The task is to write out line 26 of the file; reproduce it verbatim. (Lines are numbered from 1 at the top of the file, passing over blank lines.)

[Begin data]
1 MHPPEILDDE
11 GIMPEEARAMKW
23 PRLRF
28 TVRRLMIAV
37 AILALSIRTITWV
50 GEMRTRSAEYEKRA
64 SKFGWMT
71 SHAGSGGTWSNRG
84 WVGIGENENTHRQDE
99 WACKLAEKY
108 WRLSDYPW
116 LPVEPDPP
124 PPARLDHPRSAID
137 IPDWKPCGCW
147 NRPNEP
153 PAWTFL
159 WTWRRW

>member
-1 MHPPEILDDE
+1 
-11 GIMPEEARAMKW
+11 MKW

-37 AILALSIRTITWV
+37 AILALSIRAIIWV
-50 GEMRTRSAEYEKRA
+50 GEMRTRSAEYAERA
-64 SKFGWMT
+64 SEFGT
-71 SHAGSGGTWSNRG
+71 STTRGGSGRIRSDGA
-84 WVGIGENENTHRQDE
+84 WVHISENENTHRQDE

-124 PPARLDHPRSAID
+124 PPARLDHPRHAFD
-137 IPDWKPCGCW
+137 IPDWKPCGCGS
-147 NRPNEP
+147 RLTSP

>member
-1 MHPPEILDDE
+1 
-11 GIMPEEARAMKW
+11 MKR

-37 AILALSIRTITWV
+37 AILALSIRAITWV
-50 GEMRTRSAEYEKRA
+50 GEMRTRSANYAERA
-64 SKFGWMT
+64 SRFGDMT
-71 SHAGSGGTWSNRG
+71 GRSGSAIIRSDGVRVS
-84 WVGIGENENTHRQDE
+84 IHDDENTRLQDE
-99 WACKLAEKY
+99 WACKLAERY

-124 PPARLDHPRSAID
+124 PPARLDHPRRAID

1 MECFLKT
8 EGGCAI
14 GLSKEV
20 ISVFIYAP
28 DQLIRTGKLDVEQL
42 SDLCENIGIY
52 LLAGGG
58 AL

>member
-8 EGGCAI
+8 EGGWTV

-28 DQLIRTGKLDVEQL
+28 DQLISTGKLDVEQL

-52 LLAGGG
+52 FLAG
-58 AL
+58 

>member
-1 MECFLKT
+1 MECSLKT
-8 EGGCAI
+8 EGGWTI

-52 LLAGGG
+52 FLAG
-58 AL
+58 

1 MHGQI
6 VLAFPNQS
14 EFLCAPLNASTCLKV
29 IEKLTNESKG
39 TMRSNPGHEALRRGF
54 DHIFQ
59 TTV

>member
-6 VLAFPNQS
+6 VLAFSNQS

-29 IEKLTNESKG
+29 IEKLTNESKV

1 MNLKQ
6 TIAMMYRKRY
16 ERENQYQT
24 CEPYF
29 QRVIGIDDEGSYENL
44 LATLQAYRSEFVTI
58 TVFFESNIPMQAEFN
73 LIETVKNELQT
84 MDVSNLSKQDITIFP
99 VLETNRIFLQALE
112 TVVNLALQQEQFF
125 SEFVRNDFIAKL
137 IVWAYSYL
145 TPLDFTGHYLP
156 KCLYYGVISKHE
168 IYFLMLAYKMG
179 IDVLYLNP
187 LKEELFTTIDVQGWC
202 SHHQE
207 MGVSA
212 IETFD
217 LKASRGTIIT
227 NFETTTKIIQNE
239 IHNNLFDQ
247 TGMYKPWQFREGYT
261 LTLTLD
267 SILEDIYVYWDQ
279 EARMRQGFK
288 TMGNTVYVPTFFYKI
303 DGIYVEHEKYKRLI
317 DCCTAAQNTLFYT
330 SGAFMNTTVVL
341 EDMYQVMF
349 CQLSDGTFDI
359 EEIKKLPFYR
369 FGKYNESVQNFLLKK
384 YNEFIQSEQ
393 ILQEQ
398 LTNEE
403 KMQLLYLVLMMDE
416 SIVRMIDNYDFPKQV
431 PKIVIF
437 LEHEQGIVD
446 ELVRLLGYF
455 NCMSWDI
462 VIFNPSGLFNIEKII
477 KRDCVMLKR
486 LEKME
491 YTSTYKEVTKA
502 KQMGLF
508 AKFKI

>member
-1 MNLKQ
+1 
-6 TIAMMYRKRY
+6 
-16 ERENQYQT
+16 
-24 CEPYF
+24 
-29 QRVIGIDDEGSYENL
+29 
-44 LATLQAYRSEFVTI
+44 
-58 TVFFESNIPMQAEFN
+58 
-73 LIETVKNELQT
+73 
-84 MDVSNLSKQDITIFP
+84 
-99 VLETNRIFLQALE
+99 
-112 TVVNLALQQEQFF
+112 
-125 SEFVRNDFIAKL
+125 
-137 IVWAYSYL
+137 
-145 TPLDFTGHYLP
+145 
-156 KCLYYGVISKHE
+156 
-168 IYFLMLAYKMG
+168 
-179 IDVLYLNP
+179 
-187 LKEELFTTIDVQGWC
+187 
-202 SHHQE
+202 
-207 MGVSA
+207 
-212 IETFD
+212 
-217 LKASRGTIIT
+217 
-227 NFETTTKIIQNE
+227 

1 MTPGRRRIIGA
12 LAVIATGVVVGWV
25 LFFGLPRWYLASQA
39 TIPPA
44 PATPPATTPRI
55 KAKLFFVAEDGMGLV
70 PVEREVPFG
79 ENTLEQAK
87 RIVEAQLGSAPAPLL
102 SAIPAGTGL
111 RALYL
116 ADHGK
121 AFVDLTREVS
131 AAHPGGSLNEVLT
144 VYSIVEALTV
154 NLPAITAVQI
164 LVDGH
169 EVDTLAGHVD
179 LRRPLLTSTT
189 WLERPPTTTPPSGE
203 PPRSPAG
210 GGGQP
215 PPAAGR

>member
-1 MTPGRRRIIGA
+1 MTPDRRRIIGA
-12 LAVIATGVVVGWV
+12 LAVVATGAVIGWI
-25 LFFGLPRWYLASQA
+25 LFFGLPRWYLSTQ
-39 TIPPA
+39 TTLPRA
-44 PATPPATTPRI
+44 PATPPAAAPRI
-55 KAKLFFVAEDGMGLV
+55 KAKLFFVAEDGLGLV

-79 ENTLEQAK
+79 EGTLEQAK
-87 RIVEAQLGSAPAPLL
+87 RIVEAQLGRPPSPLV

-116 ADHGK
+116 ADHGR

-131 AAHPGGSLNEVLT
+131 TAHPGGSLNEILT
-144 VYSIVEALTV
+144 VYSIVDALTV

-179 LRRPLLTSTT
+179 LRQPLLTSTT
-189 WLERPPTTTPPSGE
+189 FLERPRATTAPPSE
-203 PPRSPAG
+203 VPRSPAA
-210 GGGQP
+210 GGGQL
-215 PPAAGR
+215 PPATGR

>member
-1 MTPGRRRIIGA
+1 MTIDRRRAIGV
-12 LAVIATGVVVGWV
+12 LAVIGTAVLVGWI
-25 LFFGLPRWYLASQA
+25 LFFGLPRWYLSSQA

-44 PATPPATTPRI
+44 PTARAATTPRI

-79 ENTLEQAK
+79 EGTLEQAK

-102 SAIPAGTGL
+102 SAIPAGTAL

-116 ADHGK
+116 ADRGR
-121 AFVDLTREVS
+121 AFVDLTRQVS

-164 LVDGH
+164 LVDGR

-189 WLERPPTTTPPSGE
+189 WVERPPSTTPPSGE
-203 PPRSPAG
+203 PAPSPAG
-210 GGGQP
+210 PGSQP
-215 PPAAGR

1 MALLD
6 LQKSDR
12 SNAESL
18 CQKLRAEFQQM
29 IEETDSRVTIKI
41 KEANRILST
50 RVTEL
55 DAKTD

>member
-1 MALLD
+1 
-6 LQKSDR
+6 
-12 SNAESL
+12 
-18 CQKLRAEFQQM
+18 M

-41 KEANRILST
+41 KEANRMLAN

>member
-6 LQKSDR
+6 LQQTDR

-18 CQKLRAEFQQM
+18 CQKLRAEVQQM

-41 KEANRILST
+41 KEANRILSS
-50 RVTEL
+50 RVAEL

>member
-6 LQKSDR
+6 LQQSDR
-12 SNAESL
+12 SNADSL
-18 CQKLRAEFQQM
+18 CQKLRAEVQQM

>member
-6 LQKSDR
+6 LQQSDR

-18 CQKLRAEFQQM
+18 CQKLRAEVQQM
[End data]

+50 GEMRTRSAEYAERA